Life recently dealt me a series of hard blows, triggering rapid-cycling depressive and hypomanic episodes. Bipolar brought me my knees, then flat on the mat. Then, at last, came a hard-fought epiphany on bipolar and genuine acceptance.
“In the clearing stands a boxer And a fighter by his trade And he carries the reminders Of every glove that laid him down Or cut him till he cried out In his anger and his shame ‘I am leaving, I am leaving’ But the fighter still remains” —“The Boxer,” Simon & Garfunkel
Pride, Shame, & Stepping into the Ring with Bipolar
Since I was a little girl, my mom has said this song reminds her of me. A fighter. A kid who battled anything and everything simply to be herself. To find approval. To be heard. To get up every time I was hurt, to battle yet again. I spent decades with my hands in fists. All of this long before we learned I have bipolar. I have continued, with a certain pride, to wage the war for stability and acknowledgment. I sometimes hummed the tune, “The Boxer,” reminding myself of my strength and power. My fists remained.
But I may have been wrong.
I’ve written of events of the last few years that for anyone, including those without mental illness, might bring them to their knees: serious accidents, devastating illnesses, ended relationships, numerous expected and sudden deaths, psychic and physical pain … my gig is to just fight through. Because I have bipolar.
Many of my blogs also address how those of us with mental illness may be better prepared, in some ways, to handle stress and problems—simply because we have learned to fight. In some cases, it’s through bipolar treatment that we’ve learned better coping and management skills for the hard times. Our fists may serve us well now and then.
Yet, there is a certain hubris, or pride, to it, too.
When boxers enter the ring—despite having the fitness, passing the weigh-in, wearing the gloves, and being ready to fight—they must face the opponent. In our case, the formidable adversary is immense, punches hard, and, ultimately, cannot be defeated, only possibly controlled.
Yet, somehow, we just keep punching. And punching. And punching … until the exhaustion is so great that we collapse in tears, frustration, fists now on the mat, not knowing whether rage or acquiescence will end the day. Our pride is squashed, but we turn to it still, because it’s what we have to push away the shame.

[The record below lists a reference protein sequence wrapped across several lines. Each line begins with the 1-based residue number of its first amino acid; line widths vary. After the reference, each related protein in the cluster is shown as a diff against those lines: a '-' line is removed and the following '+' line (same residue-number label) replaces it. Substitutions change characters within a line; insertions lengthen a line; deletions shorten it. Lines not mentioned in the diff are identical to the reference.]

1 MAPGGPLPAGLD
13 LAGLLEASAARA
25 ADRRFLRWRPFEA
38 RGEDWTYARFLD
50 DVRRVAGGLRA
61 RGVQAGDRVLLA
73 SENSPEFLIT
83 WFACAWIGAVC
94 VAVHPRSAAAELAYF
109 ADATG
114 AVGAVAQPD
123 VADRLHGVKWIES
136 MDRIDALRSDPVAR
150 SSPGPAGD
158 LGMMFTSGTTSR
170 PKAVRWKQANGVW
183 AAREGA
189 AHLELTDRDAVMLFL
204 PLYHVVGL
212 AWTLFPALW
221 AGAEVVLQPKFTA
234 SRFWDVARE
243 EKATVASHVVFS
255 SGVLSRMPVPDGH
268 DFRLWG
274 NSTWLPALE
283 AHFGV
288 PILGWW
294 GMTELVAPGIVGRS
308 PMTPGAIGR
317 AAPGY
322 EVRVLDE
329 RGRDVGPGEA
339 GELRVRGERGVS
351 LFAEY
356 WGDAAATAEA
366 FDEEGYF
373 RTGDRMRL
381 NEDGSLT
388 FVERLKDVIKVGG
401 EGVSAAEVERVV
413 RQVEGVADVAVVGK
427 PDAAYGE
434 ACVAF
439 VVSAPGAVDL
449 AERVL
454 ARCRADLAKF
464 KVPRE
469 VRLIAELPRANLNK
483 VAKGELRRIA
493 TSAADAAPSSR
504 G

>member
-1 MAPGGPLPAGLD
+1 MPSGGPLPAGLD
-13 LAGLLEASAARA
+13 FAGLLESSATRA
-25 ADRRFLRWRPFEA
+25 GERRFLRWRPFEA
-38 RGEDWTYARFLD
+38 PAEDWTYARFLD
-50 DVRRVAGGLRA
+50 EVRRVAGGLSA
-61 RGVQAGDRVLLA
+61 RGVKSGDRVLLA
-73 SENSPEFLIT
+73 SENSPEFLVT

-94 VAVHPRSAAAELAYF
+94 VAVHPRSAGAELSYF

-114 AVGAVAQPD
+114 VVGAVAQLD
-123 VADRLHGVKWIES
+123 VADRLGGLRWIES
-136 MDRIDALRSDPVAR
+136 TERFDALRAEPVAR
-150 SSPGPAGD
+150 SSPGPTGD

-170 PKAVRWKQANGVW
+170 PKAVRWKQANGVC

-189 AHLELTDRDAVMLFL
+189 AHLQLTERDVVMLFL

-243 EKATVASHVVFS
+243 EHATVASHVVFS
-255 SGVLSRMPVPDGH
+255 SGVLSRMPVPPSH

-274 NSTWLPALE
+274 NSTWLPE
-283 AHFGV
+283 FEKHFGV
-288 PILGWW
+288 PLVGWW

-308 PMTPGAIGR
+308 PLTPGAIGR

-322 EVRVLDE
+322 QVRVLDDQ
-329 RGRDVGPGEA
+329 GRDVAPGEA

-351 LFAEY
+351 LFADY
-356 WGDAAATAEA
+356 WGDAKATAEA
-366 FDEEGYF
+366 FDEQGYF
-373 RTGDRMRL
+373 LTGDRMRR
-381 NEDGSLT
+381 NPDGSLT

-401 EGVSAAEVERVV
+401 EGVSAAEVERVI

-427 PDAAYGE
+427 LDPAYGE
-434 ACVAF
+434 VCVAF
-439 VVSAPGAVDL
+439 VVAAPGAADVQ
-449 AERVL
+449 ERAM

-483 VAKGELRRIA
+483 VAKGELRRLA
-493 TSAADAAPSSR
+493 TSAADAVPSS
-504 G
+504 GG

From Hubris to Hospitalization Pleas & Humility
This winter finally did have me on my knees, begging for relief. One more nasty event that sent my brain into sticky-oatmeal and chaos. I then was prostrate on the hardwood floor, spread out like an X, unmoving, having fallen there from my position, sobbing, the tears soaking my temples as they fell.
The depression was causing devastating thoughts I could no longer command. I was truly horrified this time.
For months, I questioned life, living, loss. I barely moved. The anxiety caused panic in even taking out the dog.
And whip-snap! Then came the rapid-cycling into hypomania, and my sudden bouncy need to online shop for things that never arrived, to make projects no one has need for, and to eschew kindness for snottiness and irritation.
But that day I found myself literally on the floor, broken and sobbing, something changed.
I got humble.
What I saw is that in the greater scheme of things, my ego has been getting in the way of stuff for decades.
My belief that somehow little ol’ me, alone, is special enough to win over a brain disease that takes into the ring millions of others for the fight over their whole existence, is, well, arrogant.
I’m only a person, a woman. I’m no more extraordinary than the next. I just have serious mental illness that I can only try to manage though the coping skills, treatment, and—hopefully—the support and care of others.
Figuring out that I really am infinitesimally small compared to the gigantic rival of bipolar disorder and its sick power has released me, in some ways, from its entanglement.
True Acceptance of Bipolar Disorder
Another thing my mom has always noted about me is that I never shut up. From birth, she says, I’ve been shouting from the rooftops about the unfairness of life, the battles that must be waged, the injustices that must be rectified.
When it came to the fight with mental illness, I was at the ready.
I became a writer on bipolar with this mindset, and to help others in the war. I’m not negating that. I now simply believe there are different ways to do it.
Beth Brownsberger Mader was diagnosed in 2004, at age 38, with bipolar II disorder and C-PTSD, after living with symptoms and misdiagnoses for over 30 years. In 2007, she suffered a traumatic brain injury, compounding bipolar recovery challenges that she continues to work on today. Since these diagnoses, Beth has written extensively about bipolar, its connection to PTSD, physical illness, disability, and ways to develop coping skills and maintain hope. She also writes about bipolar/brain disorders and family, marriage, relationships, loss, and grief. Beth finds the outdoors to be her connection to her deepest healing skills, where the metaphors for life, love, compassion, and empathy are revealed, and how her bipolar and other challenges are faced head-on with perseverance and determination. Beth served as a contributing editor/featured columnist for bp Magazine from 2007 until 2016, and as a bphope blogger from 2011 until 2016. She returned to blogging for bphope in 2019. Beth continues to work on her unpublished memoir, Savender. She holds a BA from Colorado College and an MFA from the University of Denver. Beth lives in Colorado with her husband, Blake, and her service dog, Butter. Check out Beth’s blog at bessiebandaidrinkiewater.
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